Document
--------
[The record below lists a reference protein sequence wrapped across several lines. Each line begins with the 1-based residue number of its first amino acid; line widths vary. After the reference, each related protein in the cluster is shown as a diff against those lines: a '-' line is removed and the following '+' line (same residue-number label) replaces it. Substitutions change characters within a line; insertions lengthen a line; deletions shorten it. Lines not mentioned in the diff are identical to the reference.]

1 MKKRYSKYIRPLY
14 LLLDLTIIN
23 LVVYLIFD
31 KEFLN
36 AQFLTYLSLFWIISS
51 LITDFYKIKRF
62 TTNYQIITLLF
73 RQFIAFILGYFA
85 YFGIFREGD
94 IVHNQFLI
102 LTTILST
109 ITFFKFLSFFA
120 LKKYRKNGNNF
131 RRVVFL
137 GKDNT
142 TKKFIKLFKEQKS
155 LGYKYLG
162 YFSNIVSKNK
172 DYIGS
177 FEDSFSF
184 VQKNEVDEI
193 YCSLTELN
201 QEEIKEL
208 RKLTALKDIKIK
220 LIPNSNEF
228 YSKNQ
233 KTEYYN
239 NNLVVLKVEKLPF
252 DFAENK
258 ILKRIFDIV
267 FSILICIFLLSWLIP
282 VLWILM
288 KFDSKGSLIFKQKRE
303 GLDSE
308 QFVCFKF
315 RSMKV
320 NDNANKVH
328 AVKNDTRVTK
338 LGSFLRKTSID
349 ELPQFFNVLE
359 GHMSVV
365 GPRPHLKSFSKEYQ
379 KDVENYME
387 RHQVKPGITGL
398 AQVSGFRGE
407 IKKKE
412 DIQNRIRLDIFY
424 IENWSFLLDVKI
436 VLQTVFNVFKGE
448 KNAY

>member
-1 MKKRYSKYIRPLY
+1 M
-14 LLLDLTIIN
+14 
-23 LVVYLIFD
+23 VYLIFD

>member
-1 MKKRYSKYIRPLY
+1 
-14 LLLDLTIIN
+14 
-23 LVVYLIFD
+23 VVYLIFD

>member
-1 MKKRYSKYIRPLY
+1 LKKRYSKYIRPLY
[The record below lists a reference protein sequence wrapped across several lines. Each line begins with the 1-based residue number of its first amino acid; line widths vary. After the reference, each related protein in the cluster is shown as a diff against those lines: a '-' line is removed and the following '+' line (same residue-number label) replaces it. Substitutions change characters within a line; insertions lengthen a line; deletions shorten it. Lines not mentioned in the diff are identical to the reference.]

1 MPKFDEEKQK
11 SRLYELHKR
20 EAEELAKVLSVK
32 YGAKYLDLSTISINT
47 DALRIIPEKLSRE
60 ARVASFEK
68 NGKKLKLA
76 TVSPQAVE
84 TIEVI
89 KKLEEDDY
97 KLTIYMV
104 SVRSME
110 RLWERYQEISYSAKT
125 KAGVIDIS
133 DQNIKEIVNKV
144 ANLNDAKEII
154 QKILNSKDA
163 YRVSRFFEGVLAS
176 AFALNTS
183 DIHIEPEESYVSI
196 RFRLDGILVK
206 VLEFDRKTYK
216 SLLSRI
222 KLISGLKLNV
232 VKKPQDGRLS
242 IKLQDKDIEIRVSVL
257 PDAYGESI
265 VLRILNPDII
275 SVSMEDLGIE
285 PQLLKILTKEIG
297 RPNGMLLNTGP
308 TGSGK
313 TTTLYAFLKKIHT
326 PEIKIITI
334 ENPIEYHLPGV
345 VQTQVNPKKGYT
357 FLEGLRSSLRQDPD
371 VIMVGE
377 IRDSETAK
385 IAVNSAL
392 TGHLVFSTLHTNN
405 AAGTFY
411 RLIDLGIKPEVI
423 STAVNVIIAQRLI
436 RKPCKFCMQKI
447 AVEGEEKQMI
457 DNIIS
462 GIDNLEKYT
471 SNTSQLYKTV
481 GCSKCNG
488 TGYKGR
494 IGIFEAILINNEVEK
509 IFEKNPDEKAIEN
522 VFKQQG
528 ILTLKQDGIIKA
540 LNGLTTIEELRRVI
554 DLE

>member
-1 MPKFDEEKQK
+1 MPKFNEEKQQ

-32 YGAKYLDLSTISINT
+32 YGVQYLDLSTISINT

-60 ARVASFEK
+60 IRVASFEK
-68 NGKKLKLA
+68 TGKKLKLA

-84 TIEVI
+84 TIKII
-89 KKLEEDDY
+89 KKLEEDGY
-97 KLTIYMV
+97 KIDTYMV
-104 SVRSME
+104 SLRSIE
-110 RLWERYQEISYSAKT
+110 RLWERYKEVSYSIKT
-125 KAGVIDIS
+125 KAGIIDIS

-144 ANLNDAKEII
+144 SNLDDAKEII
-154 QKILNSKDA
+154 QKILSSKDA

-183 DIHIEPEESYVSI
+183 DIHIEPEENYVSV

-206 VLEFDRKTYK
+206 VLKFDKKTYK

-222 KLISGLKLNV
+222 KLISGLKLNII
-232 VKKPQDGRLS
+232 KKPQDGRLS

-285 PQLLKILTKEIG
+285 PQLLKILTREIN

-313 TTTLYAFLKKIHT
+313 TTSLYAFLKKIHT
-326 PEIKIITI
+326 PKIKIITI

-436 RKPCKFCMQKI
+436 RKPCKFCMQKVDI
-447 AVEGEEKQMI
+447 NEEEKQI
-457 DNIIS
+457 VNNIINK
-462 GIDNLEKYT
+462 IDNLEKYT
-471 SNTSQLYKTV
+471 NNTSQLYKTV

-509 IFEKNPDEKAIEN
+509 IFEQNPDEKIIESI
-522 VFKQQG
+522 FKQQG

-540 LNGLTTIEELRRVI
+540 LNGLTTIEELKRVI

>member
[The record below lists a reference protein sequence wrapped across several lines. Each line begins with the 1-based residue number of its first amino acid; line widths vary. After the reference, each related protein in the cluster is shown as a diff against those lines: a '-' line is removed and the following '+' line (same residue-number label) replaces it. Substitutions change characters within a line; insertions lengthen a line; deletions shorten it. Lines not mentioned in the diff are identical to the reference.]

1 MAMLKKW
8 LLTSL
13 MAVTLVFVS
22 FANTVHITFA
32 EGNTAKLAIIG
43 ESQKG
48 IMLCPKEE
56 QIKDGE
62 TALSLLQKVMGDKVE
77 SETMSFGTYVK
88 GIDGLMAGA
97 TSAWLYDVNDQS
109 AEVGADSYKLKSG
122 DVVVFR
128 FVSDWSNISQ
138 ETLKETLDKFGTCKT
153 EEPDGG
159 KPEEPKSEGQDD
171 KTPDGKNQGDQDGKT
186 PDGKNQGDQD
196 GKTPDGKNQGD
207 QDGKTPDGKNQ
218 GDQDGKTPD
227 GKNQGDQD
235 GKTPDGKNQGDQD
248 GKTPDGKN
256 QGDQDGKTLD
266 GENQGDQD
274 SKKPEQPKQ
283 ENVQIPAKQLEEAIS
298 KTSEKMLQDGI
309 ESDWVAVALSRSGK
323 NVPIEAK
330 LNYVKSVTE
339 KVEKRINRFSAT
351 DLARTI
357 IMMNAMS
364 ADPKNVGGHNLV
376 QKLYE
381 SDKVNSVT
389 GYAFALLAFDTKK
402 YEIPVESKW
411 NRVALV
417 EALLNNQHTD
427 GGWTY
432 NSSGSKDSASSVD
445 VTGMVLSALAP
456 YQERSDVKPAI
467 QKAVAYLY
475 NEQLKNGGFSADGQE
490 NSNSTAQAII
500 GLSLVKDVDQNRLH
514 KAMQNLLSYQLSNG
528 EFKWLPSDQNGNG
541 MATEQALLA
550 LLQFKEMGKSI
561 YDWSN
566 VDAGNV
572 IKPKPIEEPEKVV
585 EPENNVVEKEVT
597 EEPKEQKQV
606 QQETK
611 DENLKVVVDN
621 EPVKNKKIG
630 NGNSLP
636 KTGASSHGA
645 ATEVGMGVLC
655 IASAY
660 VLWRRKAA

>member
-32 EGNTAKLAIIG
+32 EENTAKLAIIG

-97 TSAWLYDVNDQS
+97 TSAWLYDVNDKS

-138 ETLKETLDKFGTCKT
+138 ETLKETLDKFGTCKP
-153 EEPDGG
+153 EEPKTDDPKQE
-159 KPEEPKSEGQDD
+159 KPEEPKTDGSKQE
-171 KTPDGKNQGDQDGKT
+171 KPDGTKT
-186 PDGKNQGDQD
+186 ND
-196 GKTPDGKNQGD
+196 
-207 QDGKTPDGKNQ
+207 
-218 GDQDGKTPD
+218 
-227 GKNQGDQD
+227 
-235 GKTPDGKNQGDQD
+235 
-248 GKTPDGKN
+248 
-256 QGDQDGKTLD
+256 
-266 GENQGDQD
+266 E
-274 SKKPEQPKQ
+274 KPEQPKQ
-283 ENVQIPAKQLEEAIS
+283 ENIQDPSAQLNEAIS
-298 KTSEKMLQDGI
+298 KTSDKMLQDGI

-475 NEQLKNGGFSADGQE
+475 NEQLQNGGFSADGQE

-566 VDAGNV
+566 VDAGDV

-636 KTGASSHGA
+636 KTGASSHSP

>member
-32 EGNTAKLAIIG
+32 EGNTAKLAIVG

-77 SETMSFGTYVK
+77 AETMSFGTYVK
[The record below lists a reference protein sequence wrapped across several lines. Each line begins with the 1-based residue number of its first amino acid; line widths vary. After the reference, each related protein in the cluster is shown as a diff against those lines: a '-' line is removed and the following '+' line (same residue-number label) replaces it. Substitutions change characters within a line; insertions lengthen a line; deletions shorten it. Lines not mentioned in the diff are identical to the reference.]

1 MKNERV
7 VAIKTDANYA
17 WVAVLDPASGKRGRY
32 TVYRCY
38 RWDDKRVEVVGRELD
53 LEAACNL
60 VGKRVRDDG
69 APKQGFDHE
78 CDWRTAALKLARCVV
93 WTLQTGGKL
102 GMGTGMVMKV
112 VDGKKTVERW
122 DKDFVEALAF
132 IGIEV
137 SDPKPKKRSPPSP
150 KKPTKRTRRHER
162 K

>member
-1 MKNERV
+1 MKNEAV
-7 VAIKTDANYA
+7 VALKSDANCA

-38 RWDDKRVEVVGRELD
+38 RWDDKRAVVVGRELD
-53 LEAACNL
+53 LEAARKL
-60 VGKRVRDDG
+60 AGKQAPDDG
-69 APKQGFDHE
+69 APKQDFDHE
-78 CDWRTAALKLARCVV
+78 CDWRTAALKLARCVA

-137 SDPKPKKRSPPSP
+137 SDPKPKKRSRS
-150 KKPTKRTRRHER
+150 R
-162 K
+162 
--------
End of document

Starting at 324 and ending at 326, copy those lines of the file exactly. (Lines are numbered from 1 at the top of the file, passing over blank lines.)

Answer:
-38 RWDDKRVEVVGRELD
+38 RWDDKRAVVVGRELD
-53 LEAACNL